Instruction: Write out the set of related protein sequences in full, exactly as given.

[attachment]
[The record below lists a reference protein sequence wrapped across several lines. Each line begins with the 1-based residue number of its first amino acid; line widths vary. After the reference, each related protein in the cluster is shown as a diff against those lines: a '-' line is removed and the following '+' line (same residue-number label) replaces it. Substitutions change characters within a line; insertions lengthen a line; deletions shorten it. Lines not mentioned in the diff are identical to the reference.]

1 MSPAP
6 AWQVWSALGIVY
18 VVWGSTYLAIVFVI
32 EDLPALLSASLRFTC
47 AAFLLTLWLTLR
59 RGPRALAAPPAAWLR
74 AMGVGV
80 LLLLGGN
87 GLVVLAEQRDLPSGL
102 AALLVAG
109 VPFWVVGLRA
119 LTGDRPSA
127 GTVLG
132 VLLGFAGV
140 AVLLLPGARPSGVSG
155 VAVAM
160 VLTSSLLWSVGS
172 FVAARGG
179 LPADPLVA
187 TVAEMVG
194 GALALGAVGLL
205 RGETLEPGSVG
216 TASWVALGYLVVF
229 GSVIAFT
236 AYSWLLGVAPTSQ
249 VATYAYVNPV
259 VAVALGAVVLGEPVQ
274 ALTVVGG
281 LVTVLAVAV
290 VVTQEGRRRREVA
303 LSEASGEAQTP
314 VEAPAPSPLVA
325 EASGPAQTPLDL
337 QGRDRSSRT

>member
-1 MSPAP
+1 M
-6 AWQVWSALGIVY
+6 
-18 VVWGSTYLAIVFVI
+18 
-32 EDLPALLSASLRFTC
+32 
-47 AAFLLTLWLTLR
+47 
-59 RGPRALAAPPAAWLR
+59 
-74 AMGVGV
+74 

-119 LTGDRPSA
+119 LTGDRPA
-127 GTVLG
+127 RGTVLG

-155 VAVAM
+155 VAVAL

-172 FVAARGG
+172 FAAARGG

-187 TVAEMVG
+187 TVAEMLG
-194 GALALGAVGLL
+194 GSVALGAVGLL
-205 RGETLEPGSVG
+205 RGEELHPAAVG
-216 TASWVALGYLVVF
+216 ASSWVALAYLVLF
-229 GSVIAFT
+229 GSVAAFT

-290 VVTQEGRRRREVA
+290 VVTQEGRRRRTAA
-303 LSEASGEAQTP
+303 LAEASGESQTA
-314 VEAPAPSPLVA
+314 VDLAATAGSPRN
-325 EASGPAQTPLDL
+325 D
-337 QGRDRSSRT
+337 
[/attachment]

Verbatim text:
[The record below lists a reference protein sequence wrapped across several lines. Each line begins with the 1-based residue number of its first amino acid; line widths vary. After the reference, each related protein in the cluster is shown as a diff against those lines: a '-' line is removed and the following '+' line (same residue-number label) replaces it. Substitutions change characters within a line; insertions lengthen a line; deletions shorten it. Lines not mentioned in the diff are identical to the reference.]

1 MSPAP
6 AWQVWSALGIVY
18 VVWGSTYLAIVFVI
32 EDLPALLSASLRFTC
47 AAFLLTLWLTLR
59 RGPRALAAPPAAWLR
74 AMGVGV
80 LLLLGGN
87 GLVVLAEQRDLPSGL
102 AALLVAG
109 VPFWVVGLRA
119 LTGDRPSA
127 GTVLG
132 VLLGFAGV
140 AVLLLPGARPSGVSG
155 VAVAM
160 VLTSSLLWSVGS
172 FVAARGG
179 LPADPLVA
187 TVAEMVG
194 GALALGAVGLL
205 RGETLEPGSVG
216 TASWVALGYLVVF
229 GSVIAFT
236 AYSWLLGVAPTSQ
249 VATYAYVNPV
259 VAVALGAVVLGEPVQ
274 ALTVVGG
281 LVTVLAVAV
290 VVTQEGRRRREVA
303 LSEASGEAQTP
314 VEAPAPSPLVA
325 EASGPAQTPLDL
337 QGRDRSSRT

>member
-1 MSPAP
+1 M
-6 AWQVWSALGIVY
+6 
-18 VVWGSTYLAIVFVI
+18 
-32 EDLPALLSASLRFTC
+32 
-47 AAFLLTLWLTLR
+47 
-59 RGPRALAAPPAAWLR
+59 
-74 AMGVGV
+74 

-119 LTGDRPSA
+119 LTGDRPA
-127 GTVLG
+127 RGTVLG

-155 VAVAM
+155 VAVAL

-172 FVAARGG
+172 FAAARGG

-187 TVAEMVG
+187 TVAEMLG
-194 GALALGAVGLL
+194 GSVALGAVGLL
-205 RGETLEPGSVG
+205 RGEELHPAAVG
-216 TASWVALGYLVVF
+216 ASSWVALAYLVLF
-229 GSVIAFT
+229 GSVAAFT

-290 VVTQEGRRRREVA
+290 VVTQEGRRRRTAA
-303 LSEASGEAQTP
+303 LAEASGESQTA
-314 VEAPAPSPLVA
+314 VDLAATAGSPRN
-325 EASGPAQTPLDL
+325 D
-337 QGRDRSSRT
+337 